There’s no way I don’t abuse pore strips. I use them weekly, usually on a Sunday afternoon, while I'm waiting for my friends to come over for game night. I’ll neatly collate Taboo next to Cranium and my deck of cards as the papier-mâché cements to my face. I'll think to myself: You should not be doing this, dummy. (And, yet!) I have been known to do two strips, back-to-back, in search of the satisfying gunk forest that makes the tearing and tugging at my skin “worth it.” It is for this reason, I believe, that I have collected a horde of broken capillaries—a ruddy network of veining—over the years. So I decided to do something about it.
The goal: Oust my blotches and earn my position as Beauty Editor That Experiences Stuff in your hearts. The location: Union Square Laser Dermatology. When I went about a month ago, the kindly receptionist complimented the snake-print raincoat I had on. She signed me in and directed me to the waiting area, where I gorged on free Dove chocolates and coffee while stuffing single servings of Coffee-Mate into my pockets. Nine inspirational quotes on the inside of my chocolates foils later, the nurse called me into the back.
It was there where I was asked a batch of questions—how I found this office (Google), what my skincare routine is like (convoluted), and what medications I currently take (Flonase). She left the room and I took several poorly-lit selfies of increasing distress, and then she returned with the doctor: Dr. Claire Chang.
Here's everything you need to know about Yunyoung Claire Chang, M.D.: She’s knowledgeable as hell. Her bedside manner is impeccable, silky, and disarming. Her skin is smoother than the peel of an eggplant. Taking skincare advice from her is like taking push-up advice from Henry Cavill. She examined my face and made note of my broken capillaries and rosacea accounting for my general splotchiness. She suggested two zappity doodads: Excel V to focus on the pronounced veining and V Beam to combat overall redness. Both are low-frequency lasers with little-to-no downtime that target redness. Sign me up!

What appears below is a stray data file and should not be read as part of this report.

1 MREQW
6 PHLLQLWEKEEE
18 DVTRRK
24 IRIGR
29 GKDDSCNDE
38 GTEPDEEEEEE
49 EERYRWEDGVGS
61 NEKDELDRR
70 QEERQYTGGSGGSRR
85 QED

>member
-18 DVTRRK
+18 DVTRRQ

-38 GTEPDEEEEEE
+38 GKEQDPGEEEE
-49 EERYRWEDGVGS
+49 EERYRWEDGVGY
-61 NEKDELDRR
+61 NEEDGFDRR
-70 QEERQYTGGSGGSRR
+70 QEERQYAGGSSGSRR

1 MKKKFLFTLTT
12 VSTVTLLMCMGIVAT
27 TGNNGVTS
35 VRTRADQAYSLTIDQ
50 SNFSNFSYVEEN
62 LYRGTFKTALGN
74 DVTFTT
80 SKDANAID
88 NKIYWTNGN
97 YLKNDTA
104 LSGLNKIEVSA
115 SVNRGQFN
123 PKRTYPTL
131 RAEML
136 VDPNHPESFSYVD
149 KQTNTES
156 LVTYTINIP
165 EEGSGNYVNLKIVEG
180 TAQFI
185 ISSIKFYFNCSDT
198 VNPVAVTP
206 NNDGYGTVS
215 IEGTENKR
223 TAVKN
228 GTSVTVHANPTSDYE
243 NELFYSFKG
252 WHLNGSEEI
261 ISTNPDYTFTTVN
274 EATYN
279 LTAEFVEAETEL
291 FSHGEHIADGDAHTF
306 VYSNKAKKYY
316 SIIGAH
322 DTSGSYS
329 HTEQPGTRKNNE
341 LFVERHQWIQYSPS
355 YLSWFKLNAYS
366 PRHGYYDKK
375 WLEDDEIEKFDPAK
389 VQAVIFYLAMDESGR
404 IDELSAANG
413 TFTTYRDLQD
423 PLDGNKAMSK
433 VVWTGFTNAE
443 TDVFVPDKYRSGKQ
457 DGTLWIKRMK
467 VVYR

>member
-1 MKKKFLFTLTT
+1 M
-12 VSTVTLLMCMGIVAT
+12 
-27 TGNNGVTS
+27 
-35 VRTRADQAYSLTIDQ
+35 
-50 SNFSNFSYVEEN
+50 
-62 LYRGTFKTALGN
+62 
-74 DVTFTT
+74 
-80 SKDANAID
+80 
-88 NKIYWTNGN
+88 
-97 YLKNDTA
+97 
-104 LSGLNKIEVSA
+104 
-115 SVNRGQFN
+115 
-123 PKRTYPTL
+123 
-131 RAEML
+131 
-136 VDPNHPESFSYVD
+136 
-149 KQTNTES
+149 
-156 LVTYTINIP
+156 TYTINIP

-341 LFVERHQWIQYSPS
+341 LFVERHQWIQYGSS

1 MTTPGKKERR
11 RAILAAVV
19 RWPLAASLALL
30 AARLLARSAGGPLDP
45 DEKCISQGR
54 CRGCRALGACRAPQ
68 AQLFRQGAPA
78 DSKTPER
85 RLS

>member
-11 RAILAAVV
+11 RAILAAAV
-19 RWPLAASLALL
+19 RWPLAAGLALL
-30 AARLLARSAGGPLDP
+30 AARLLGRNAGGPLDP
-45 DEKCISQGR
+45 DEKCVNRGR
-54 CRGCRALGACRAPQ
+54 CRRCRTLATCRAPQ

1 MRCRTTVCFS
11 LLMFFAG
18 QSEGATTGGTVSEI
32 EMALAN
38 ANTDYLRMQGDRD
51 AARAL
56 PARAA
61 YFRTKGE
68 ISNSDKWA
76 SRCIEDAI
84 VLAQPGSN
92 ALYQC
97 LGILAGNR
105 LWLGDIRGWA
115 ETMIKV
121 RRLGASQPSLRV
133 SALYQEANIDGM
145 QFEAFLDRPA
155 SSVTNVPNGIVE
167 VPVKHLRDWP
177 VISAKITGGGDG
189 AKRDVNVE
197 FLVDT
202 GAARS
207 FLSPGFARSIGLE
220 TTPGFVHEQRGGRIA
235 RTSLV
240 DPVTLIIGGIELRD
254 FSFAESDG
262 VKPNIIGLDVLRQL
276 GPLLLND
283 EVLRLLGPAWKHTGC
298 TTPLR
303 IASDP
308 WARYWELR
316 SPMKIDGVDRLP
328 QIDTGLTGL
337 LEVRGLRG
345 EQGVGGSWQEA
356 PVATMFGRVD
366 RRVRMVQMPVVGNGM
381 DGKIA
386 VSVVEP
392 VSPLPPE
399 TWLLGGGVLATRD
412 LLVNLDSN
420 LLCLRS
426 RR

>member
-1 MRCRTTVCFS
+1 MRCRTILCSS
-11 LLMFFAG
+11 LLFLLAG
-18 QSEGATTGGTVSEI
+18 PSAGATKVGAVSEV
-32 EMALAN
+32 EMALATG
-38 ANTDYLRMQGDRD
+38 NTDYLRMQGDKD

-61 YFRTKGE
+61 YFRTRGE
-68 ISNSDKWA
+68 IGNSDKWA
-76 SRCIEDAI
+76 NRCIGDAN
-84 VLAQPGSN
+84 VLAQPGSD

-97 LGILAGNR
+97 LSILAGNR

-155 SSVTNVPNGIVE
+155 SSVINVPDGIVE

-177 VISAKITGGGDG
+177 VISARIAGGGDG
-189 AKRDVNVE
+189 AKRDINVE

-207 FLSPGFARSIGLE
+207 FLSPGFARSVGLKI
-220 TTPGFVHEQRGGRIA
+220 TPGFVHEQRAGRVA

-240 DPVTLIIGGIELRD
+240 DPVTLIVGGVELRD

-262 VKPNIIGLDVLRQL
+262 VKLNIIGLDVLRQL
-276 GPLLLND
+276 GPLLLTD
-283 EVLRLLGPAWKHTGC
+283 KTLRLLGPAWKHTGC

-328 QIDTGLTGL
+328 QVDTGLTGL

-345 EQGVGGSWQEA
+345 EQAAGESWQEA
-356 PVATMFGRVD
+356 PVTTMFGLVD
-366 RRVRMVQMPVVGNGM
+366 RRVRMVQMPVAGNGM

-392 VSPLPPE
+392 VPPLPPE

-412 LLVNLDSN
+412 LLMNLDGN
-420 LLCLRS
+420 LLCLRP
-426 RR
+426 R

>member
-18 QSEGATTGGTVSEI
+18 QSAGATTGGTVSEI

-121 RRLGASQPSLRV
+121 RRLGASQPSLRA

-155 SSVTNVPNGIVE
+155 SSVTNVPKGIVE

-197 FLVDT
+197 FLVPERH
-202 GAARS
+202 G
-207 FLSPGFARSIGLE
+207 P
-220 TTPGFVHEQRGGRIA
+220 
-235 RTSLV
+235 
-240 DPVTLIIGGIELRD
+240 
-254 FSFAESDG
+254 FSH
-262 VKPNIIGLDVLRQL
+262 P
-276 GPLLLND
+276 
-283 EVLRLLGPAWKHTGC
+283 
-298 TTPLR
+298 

I think it’s both appropriate and necessary to highlight that this procedure is not color-blind. Since lasers target pigment, folks (like myself) with deeper skin tones may not be great candidates for this procedure, which is to say there is a higher risk of side effects, i.e. burns. For reference, I am similarly complected to Dwayne “The Rock” Johnson. There is an upside: deeper skin tones also mask redness well, so it may not even be a concern of yours. My rosacea stays pretty well hidden by my ambient tan.
To mitigate some of this risk, Dr. Chang performed a patch test. She did two test zaps on either side of my neck. (She called this “the jowl” to the nurse, but that’s neither here nor THERE.) I was given two stress balls to squeeze and a pair of opaque goggles and she went to town. The Excel V felt like a quick hot poke. The V-Beam felt like a gust of cold mist. Closed captioning: bzz, bzz, woosh, woosh.
I used this time to figure out who (or what!) was to blame for my engorged blood vessels. “It was the pore strips, wasn’t it?” I asked, getting emotional. She confirmed that, yes, trauma can cause capillaries to burst. Over the years they can layer on top of each other, and topically, there isn’t much you can do about them. The rosacea, though, that’s hereditary. [Tongue cluck]
I was told to keep an eye on the spots and was sent on my way. When I arrived home, I examined my jowls in a handheld mirror. I couldn’t even find the zap sites. “Good to go,” I thought, pouring stolen mocha Coffee-Mate into my crappy house coffee.
I returned on a later date to have the procedure completed. My face was cleansed and she began with the Excel V. It felt like a cattle prod—a four out of 10 on the pain scale. Then came the V-Beam. I was lulled into a false sense of comfort because of how painless it felt the first time around. Since that machine covers a wider area, the cold gusty feeling gave way to a slight flicking feeling. It was more uncomfortable than painful, and I found myself laughing, rather than writhing about in pain. Three out of 10, pain-wise. It must have taken about three minutes in total. By the time I had mustered up the courage to work my stretch marks and birthmarks into small talk, the goggles were off and she told me to let her know if I had any questions.
My post-laser face had nominal swelling and redness. In fact, by that evening, I looked very much like myself again: hot, moody, and like a Claymation John Legend. Upon closer inspection in natural light, I found that I looked very clear. Translucent, maybe? My cheeks and chin looked as close to one color as they ever have. My nostrils, fomerly a site of pronounced veining, looked even—like an infant’s nostrils. It’s hard to capture in photos because truth be told, my iPhone is five generations old. But in real life, under the scrutiny of a magnification mirror, the results were as plain as day. The results continued to improve as my flush subsided. In terms of tone: I had the most even skin of my adult life. Would you look at that? My Dove wrapper was right. Good things do come to those who wait.
Photos via the author